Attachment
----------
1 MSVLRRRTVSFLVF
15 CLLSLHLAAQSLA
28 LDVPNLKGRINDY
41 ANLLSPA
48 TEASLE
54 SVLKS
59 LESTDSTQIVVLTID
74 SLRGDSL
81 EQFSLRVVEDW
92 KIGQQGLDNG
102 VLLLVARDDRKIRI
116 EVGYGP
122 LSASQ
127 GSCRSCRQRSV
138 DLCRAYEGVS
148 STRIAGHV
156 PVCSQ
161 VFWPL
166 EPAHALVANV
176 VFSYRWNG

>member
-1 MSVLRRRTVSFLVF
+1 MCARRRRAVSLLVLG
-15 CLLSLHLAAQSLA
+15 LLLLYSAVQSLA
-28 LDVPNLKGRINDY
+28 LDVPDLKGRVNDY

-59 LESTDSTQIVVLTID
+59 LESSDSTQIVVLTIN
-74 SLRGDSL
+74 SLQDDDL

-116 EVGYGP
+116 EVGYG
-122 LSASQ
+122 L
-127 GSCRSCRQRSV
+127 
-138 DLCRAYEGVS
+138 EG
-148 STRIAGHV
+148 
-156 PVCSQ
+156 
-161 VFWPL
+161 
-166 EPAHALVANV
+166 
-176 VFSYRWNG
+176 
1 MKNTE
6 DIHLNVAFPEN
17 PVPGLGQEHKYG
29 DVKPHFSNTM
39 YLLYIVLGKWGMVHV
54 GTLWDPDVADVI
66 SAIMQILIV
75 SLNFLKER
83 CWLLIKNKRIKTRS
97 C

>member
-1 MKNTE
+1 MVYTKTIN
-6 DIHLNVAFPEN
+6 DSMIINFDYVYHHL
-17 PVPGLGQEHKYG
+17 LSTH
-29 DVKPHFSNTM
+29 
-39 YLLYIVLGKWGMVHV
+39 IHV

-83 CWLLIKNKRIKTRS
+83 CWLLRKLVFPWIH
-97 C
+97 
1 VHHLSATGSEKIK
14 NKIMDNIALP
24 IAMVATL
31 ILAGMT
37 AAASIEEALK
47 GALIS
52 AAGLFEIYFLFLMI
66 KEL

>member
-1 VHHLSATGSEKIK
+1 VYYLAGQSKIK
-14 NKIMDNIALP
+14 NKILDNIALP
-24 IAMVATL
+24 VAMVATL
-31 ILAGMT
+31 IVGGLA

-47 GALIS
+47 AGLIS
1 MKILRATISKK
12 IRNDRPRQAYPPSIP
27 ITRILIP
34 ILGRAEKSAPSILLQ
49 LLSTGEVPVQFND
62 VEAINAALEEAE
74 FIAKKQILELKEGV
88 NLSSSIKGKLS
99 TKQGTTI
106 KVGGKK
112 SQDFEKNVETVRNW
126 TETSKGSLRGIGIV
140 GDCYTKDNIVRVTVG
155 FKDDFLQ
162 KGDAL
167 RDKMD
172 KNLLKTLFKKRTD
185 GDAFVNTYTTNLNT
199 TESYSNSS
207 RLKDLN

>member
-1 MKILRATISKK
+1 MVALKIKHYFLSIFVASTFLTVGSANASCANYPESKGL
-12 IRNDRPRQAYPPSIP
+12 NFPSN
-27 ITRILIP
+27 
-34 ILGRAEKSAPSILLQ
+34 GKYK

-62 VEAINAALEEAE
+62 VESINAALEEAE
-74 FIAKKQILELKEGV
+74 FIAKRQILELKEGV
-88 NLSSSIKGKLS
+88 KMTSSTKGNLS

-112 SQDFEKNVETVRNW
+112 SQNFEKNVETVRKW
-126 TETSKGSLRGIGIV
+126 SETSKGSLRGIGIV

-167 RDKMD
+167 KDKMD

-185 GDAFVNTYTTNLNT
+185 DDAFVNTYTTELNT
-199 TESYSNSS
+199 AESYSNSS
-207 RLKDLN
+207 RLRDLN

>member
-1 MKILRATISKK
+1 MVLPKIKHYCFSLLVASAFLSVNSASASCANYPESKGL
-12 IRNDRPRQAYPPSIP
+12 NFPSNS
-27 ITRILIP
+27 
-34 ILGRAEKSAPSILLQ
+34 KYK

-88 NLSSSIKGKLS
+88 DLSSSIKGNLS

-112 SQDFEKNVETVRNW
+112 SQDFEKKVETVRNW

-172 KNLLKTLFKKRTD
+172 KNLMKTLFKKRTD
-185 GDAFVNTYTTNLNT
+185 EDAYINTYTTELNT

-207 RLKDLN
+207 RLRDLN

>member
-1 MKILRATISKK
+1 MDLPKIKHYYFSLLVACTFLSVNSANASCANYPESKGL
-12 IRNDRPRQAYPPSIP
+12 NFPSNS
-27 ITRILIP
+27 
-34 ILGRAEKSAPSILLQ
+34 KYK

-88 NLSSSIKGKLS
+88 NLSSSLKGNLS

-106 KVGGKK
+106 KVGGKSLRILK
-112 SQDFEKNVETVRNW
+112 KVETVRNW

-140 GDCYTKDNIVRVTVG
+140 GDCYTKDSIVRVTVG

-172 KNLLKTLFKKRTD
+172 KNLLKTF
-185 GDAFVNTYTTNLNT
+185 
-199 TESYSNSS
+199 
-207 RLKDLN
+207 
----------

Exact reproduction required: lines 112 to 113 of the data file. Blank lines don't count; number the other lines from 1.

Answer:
199 TESYSNSS
207 RLKDLN